Tag Archives: Ashley Spires

I heart Binky, Maru’s brainy cousin

binkyIf you ask me, Binky is what might happen to Maru if he focused less on boxes, and more on the possibility that aliens could be trying to attack his family’s space station (house). Those who know me, know how much Maru means to me, so that is perhaps all I really need to say to tell you how much I love Binky, the crazy cartoon kitty, created by the always stylish, super-talented Ashley Spires.

But honestly, I have many more reasons why I think The Binky Adventures are pretty much purr-fect (absolutely could not help it). Let’s make a list, shall we?

1. It’s got huge kid appeal, for boys and girls. Not just sayin’ this folks, I’ve got the banged-up, always coming-and-going copies in my school library to prove it. Some girls might be picking it up because Binky is just so darn cute, but they’ll stay because he is hilarious. There’s sweetness, but there’s also a little potty humour. In Binky Takes Charge, Gordon the dog may be leaving coded messages for the aliens (flies) in his business (um… poop). Now that will make kids laugh.

2. An average kid reader could finish a Binky book in one sitting, not rushing, just having a good time.

3. Spires’ artwork has such clean lines and a neutral colour palette that the expressions on the characters’ faces really stand out. Also, the uncluttered design of the panels will help readers to hone in on the story all the more. Plus, there’s something about Spires’ illustration style that feels modern and hip – and we all know how important it is for kids these days to feel modern and hip (*wink wink*). Perhaps I should say that Binky will score their hipster parents’ seal of approval?

4. It is becoming harder and harder for me to track down and stock enough graphic novels for the library that are appropriate for smart, book-devouring younger readers. I’m talking about kids in Grade 2/3/4 who are desperate to leap onto the GN bandwagon and who are really not ready for the content, length, and language in some popular GN series. Binky is perfect for that kind of kid. So not only are hipster parents cheering, it also gets the Cool Librarian’s Seal of Approval.

5. When you read a Binky book, you feel like Ashley Spires gets how cats think. Ask any cat lover and she (or he!) will tell you that their cat could be Binky, and this is at once thrilling and terrifying. (Now that I think about it, Yoyo has been spending more and more time lately lying on top of the heating vent. Perhaps he thinks the aliens are going to break in via the magic hot air?)

yoyo

The little rotter

In conclusion, Binky is for everyone from Grade 2 right on up to your crazy cat lady relative. Read all four and you’ll heart Binky too.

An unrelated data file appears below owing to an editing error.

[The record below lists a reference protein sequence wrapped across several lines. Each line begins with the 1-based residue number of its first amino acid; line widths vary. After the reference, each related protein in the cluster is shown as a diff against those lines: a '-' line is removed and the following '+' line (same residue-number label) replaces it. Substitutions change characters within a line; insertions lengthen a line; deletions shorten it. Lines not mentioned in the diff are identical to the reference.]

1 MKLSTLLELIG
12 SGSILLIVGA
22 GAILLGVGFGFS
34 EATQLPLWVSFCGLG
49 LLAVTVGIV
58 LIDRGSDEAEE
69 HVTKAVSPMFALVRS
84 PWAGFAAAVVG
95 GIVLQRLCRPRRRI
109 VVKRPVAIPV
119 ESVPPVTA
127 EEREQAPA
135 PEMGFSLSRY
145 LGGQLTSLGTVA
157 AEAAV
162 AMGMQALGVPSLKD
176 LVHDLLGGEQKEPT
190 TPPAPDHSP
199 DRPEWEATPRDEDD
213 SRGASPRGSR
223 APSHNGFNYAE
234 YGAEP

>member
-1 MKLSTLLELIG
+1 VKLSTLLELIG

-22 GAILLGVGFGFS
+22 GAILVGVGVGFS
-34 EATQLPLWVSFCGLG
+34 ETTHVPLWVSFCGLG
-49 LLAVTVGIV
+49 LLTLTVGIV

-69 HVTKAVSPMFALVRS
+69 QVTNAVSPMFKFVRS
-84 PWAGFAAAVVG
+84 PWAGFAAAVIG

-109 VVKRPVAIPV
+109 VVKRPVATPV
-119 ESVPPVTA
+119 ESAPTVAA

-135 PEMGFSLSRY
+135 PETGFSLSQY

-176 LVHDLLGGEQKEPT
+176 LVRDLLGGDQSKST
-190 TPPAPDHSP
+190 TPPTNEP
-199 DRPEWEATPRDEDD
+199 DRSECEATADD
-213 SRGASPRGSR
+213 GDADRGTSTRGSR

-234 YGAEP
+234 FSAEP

Binky Takes Charge and all the others in the series are published by Kids Can Press.

Day 17, book 17: Larf by Ashley Spires

I like Ashley Spires‘ sense of humor, and I can tell you that kids do too. It’s understated, a little wacky, and sweet. Small Saul, Spires’ tale of pirate diversity, was the overall favourite of the Blue Spruce titles at our school last year. We were rooting for it to be the big winner, and while it wasn’t, I’m sure that when kids read Larf they’ll be just as delighted and the Spires fan club will get even bigger.

Like Spires’ other creations, Binky the wannabe space cat and Saul, the Martha Stewart of pirates, Larf is an outsider. That happens when you’re a sasquatch. He is a gentle giant, living a simple life in the woods with his bunny, Eric. (Let’s stop right there. A bunny named Eric? You’re laughing, right?) Larf is sure he’s the only sasquatch, and he’s fine with that because he’s shy, and he’d rather jog or take walks with Eric or do some gardening. Then one day when he’s reading the paper, Larf learns that a sasquatch is scheduled to make an appearance in a nearby city. He’s a little uncertain if it’s the right thing to do, but Larf eventually decides to go see if it’s true. After all, how can he not want to meet the only other sasquatch in the world? Turns out, the whole thing is a stunt. Larf realizes it straight away: “Something doesn’t seem quite right. Why are its eyeballs not moving? Is that a zipper down its belly?” There’s a happy ending in sight for Larf, however, and it turns out that like man, no sasquatch is an island.

Larf is a feel good story. There’s not a lot of tension, but I don’t think that matters. There’s plenty of charm and trademark Spires humour. One of the parts of Small Saul that the kids at school liked most was the way that Spires inserted funny details into her pictures that were just as funny as the jokes in the text. That’s here this time as well, like Larf’s #1 Sasquatch mug and his hilarious bunny pack for carrying Eric. Plus, you gotta love the looks on everyone’s faces when they spot Larf walking along the city streets. Priceless.

In my opinion, Ashley Spires is well on her way to becoming one of the big names in Canadian Kids’ Lit. She’s a unique talent, and she’s charming kids and grown up readers alike with her quirky tales starring out-of-the-ordinary heroes.

Larf is published by Kids Can Press.